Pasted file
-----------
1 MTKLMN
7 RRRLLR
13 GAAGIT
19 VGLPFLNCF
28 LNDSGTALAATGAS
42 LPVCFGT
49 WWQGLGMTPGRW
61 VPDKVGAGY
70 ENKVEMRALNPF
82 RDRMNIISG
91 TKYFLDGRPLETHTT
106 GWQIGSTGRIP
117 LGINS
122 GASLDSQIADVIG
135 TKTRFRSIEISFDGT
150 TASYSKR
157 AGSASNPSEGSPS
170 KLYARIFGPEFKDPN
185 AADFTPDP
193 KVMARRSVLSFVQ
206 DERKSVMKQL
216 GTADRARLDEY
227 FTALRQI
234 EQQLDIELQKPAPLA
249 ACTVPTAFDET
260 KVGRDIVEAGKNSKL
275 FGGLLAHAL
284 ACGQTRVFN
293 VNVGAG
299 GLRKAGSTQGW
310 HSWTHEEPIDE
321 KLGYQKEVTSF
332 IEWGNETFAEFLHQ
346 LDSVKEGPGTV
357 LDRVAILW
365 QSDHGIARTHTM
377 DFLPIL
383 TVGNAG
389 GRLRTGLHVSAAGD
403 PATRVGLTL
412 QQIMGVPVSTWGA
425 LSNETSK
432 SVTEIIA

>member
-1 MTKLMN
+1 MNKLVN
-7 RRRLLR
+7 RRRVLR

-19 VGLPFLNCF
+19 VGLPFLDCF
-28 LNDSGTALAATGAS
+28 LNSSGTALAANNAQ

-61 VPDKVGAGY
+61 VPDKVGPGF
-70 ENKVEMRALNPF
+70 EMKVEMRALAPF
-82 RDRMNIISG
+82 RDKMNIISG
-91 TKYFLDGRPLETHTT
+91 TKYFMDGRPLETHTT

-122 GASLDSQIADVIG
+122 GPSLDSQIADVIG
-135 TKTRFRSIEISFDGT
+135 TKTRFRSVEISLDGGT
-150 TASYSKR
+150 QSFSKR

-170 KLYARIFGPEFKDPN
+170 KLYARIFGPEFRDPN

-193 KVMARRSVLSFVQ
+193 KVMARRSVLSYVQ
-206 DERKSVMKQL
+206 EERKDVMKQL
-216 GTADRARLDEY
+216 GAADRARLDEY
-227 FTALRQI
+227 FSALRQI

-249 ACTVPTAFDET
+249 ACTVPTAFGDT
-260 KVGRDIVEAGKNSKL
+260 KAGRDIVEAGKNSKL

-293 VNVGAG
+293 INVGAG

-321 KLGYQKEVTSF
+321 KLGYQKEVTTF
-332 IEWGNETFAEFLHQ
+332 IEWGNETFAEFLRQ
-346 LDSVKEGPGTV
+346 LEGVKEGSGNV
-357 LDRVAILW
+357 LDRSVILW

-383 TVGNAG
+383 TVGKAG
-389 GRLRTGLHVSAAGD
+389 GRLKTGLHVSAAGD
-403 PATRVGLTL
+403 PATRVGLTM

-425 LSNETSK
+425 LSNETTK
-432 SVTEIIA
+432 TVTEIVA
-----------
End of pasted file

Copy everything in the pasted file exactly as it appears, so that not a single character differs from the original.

1 MTKLMN
7 RRRLLR
13 GAAGIT
19 VGLPFLNCF
28 LNDSGTALAATGAS
42 LPVCFGT
49 WWQGLGMTPGRW
61 VPDKVGAGY
70 ENKVEMRALNPF
82 RDRMNIISG
91 TKYFLDGRPLETHTT
106 GWQIGSTGRIP
117 LGINS
122 GASLDSQIADVIG
135 TKTRFRSIEISFDGT
150 TASYSKR
157 AGSASNPSEGSPS
170 KLYARIFGPEFKDPN
185 AADFTPDP
193 KVMARRSVLSFVQ
206 DERKSVMKQL
216 GTADRARLDEY
227 FTALRQI
234 EQQLDIELQKPAPLA
249 ACTVPTAFDET
260 KVGRDIVEAGKNSKL
275 FGGLLAHAL
284 ACGQTRVFN
293 VNVGAG
299 GLRKAGSTQGW
310 HSWTHEEPIDE
321 KLGYQKEVTSF
332 IEWGNETFAEFLHQ
346 LDSVKEGPGTV
357 LDRVAILW
365 QSDHGIARTHTM
377 DFLPIL
383 TVGNAG
389 GRLRTGLHVSAAGD
403 PATRVGLTL
412 QQIMGVPVSTWGA
425 LSNETSK
432 SVTEIIA

>member
-1 MTKLMN
+1 MNKLVN
-7 RRRLLR
+7 RRRVLR

-19 VGLPFLNCF
+19 VGLPFLDCF
-28 LNDSGTALAATGAS
+28 LNSSGTALAANNAQ

-61 VPDKVGAGY
+61 VPDKVGPGF
-70 ENKVEMRALNPF
+70 EMKVEMRALAPF
-82 RDRMNIISG
+82 RDKMNIISG
-91 TKYFLDGRPLETHTT
+91 TKYFMDGRPLETHTT

-122 GASLDSQIADVIG
+122 GPSLDSQIADVIG
-135 TKTRFRSIEISFDGT
+135 TKTRFRSVEISLDGGT
-150 TASYSKR
+150 QSFSKR

-170 KLYARIFGPEFKDPN
+170 KLYARIFGPEFRDPN

-193 KVMARRSVLSFVQ
+193 KVMARRSVLSYVQ
-206 DERKSVMKQL
+206 EERKDVMKQL
-216 GTADRARLDEY
+216 GAADRARLDEY
-227 FTALRQI
+227 FSALRQI

-249 ACTVPTAFDET
+249 ACTVPTAFGDT
-260 KVGRDIVEAGKNSKL
+260 KAGRDIVEAGKNSKL

-293 VNVGAG
+293 INVGAG

-321 KLGYQKEVTSF
+321 KLGYQKEVTTF
-332 IEWGNETFAEFLHQ
+332 IEWGNETFAEFLRQ
-346 LDSVKEGPGTV
+346 LEGVKEGSGNV
-357 LDRVAILW
+357 LDRSVILW

-383 TVGNAG
+383 TVGKAG
-389 GRLRTGLHVSAAGD
+389 GRLKTGLHVSAAGD
-403 PATRVGLTL
+403 PATRVGLTM

-425 LSNETSK
+425 LSNETTK
-432 SVTEIIA
+432 TVTEIVA